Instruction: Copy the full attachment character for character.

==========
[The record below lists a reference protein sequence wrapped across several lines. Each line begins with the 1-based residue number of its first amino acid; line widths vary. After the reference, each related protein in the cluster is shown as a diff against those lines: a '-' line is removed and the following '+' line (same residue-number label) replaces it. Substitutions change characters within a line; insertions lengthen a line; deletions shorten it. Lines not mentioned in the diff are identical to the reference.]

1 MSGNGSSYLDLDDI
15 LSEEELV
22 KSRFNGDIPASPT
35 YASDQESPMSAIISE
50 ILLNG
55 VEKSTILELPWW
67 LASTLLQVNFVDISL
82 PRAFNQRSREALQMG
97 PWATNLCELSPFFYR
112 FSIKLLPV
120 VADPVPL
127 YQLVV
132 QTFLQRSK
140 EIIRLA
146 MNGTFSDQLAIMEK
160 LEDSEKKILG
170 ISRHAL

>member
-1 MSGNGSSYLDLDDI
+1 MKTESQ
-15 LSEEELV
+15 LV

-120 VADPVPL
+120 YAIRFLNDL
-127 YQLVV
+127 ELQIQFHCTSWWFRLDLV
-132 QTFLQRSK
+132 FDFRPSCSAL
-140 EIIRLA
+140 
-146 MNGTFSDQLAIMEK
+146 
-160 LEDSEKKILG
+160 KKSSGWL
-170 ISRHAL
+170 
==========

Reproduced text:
[The record below lists a reference protein sequence wrapped across several lines. Each line begins with the 1-based residue number of its first amino acid; line widths vary. After the reference, each related protein in the cluster is shown as a diff against those lines: a '-' line is removed and the following '+' line (same residue-number label) replaces it. Substitutions change characters within a line; insertions lengthen a line; deletions shorten it. Lines not mentioned in the diff are identical to the reference.]

1 MSGNGSSYLDLDDI
15 LSEEELV
22 KSRFNGDIPASPT
35 YASDQESPMSAIISE
50 ILLNG
55 VEKSTILELPWW
67 LASTLLQVNFVDISL
82 PRAFNQRSREALQMG
97 PWATNLCELSPFFYR
112 FSIKLLPV
120 VADPVPL
127 YQLVV
132 QTFLQRSK
140 EIIRLA
146 MNGTFSDQLAIMEK
160 LEDSEKKILG
170 ISRHAL

>member
-1 MSGNGSSYLDLDDI
+1 MKTESQ
-15 LSEEELV
+15 LV

-120 VADPVPL
+120 YAIRFLNDL
-127 YQLVV
+127 ELQIQFHCTSWWFRLDLV
-132 QTFLQRSK
+132 FDFRPSCSAL
-140 EIIRLA
+140 
-146 MNGTFSDQLAIMEK
+146 
-160 LEDSEKKILG
+160 KKSSGWL
-170 ISRHAL
+170 